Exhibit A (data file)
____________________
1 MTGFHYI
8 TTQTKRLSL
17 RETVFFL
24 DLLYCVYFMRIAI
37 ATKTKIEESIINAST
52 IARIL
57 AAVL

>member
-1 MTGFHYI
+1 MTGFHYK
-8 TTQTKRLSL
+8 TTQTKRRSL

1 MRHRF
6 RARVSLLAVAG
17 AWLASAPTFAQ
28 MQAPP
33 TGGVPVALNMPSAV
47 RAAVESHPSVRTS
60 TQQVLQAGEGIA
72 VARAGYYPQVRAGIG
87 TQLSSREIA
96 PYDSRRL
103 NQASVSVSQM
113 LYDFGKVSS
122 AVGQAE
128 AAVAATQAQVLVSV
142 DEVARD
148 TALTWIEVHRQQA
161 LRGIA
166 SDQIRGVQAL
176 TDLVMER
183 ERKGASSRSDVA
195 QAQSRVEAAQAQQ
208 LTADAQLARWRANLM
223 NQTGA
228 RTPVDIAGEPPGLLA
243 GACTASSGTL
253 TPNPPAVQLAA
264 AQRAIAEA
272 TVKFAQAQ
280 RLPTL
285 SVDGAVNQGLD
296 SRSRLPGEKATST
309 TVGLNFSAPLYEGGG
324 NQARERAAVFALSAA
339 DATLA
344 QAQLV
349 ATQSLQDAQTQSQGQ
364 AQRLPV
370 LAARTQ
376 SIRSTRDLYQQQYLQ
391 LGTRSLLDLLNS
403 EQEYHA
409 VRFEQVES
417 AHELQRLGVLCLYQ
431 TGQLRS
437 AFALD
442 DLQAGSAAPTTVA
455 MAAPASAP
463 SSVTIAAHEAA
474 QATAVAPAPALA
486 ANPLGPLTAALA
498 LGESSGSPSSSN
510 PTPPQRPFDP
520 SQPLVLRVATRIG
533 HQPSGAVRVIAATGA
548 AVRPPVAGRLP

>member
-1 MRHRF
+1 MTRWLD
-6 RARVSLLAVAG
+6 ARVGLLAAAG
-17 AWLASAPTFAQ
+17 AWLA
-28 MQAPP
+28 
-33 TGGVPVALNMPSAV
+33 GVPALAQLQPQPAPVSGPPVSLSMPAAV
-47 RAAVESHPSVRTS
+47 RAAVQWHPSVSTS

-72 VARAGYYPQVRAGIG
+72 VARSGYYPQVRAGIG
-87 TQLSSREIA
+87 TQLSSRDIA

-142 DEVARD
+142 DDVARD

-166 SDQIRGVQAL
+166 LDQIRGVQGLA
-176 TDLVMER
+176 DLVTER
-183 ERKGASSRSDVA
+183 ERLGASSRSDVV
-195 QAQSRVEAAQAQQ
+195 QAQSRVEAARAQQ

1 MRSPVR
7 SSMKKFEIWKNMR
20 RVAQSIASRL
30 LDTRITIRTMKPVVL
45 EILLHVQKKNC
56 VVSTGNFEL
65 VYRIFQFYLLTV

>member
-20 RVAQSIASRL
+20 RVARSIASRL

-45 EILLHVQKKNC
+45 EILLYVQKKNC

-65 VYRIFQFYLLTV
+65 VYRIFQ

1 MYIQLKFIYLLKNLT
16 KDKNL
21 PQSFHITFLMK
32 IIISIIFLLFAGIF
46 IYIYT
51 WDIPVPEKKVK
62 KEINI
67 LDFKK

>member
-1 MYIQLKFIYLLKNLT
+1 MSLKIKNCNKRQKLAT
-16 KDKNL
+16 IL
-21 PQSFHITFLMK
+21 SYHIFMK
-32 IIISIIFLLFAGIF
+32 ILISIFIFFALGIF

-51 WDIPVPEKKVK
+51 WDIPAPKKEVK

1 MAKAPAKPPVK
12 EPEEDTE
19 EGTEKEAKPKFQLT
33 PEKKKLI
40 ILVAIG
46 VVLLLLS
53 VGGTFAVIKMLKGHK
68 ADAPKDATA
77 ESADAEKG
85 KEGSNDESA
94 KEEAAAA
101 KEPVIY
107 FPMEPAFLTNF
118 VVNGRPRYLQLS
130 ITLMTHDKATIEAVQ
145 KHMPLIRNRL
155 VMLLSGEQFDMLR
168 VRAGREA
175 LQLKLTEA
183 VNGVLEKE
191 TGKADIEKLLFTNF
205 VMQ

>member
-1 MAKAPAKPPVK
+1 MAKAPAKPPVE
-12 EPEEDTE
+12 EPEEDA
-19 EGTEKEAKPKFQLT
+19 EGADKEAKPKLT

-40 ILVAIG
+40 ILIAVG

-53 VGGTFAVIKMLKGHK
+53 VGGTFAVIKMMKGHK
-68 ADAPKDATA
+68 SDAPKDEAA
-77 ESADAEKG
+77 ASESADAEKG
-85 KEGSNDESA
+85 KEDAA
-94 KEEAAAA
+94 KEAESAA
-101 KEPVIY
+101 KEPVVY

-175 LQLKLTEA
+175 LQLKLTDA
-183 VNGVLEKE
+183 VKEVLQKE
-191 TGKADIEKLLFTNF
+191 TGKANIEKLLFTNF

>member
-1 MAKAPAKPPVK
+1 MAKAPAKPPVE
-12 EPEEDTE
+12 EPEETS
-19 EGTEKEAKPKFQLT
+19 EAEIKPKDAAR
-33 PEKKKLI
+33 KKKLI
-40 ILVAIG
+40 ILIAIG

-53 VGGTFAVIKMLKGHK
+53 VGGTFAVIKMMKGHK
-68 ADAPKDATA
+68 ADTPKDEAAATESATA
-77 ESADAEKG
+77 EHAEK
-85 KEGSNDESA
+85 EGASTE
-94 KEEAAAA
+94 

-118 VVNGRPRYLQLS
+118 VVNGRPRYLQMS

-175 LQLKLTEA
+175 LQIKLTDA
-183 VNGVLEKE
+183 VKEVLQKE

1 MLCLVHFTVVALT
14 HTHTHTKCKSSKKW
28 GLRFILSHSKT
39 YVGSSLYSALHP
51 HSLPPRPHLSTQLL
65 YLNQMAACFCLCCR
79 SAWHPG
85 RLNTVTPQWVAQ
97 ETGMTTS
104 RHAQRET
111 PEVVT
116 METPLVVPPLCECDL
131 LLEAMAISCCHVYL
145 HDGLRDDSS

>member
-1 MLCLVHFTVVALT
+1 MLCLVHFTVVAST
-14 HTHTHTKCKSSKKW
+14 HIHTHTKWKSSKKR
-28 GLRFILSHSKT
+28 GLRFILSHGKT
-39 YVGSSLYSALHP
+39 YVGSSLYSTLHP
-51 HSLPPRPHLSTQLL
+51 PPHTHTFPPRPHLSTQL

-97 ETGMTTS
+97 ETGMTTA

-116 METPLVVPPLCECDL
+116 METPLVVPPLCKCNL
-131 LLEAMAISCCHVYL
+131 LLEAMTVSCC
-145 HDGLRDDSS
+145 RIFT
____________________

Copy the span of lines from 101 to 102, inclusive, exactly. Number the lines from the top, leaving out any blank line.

65 VYRIFQFYLLTV

>member